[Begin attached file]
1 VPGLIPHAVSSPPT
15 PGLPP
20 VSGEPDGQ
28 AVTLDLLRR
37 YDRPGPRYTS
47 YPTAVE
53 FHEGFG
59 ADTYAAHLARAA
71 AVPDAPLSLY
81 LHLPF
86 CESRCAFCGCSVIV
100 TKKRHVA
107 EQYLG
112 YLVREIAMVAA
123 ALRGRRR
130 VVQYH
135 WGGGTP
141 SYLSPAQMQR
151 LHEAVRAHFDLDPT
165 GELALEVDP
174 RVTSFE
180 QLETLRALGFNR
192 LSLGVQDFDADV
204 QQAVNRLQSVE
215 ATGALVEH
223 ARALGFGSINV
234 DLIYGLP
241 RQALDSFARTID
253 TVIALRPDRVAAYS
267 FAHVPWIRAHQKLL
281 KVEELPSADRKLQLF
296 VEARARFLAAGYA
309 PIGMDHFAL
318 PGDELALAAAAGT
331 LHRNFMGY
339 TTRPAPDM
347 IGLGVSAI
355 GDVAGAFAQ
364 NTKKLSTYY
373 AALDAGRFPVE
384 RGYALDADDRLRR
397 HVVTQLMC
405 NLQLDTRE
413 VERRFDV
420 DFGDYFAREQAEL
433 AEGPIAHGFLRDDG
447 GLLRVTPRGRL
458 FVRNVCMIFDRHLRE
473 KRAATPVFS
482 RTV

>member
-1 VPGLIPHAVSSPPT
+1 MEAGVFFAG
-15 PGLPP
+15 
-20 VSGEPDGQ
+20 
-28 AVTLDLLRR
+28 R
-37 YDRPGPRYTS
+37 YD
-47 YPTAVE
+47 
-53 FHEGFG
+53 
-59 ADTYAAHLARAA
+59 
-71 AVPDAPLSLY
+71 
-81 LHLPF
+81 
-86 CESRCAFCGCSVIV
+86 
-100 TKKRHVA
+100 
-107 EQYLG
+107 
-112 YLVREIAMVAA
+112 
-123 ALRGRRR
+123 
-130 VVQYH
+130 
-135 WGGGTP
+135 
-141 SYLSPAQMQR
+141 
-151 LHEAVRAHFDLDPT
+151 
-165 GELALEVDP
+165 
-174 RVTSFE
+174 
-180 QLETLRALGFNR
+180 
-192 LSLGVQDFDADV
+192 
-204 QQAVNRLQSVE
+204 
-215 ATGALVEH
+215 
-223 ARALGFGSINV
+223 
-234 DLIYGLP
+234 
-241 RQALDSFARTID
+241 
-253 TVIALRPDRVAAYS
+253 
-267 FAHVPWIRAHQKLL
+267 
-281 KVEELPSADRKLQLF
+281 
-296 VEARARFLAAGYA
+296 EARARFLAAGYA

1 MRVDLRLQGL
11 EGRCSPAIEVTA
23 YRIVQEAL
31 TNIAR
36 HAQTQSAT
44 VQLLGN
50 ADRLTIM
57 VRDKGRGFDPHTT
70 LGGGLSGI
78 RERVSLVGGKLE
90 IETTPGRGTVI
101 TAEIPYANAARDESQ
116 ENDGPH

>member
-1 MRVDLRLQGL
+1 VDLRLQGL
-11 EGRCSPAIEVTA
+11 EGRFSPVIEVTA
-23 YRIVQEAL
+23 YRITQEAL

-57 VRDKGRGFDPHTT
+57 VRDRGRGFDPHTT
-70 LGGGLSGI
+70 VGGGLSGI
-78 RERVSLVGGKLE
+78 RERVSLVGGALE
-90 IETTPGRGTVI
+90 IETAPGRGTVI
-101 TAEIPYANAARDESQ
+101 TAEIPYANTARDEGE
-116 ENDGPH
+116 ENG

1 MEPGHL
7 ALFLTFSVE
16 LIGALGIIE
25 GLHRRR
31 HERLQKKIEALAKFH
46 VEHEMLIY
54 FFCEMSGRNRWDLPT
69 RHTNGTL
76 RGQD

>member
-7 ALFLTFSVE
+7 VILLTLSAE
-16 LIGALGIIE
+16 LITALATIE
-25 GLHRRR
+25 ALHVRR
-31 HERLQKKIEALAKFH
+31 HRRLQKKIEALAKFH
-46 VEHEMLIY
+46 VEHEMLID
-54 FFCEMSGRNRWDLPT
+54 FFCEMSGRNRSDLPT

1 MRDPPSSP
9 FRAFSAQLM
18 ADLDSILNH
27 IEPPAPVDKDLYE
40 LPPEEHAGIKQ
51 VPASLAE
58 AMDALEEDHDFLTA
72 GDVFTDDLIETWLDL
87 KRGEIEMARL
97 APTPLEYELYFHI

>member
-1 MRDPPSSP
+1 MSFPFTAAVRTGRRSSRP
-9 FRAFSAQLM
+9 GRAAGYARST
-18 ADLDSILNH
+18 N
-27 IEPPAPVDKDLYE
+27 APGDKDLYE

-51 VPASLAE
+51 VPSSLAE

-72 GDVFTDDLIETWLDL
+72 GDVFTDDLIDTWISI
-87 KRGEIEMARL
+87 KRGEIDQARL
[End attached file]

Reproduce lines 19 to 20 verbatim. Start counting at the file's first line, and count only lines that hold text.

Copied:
151 LHEAVRAHFDLDPT
165 GELALEVDP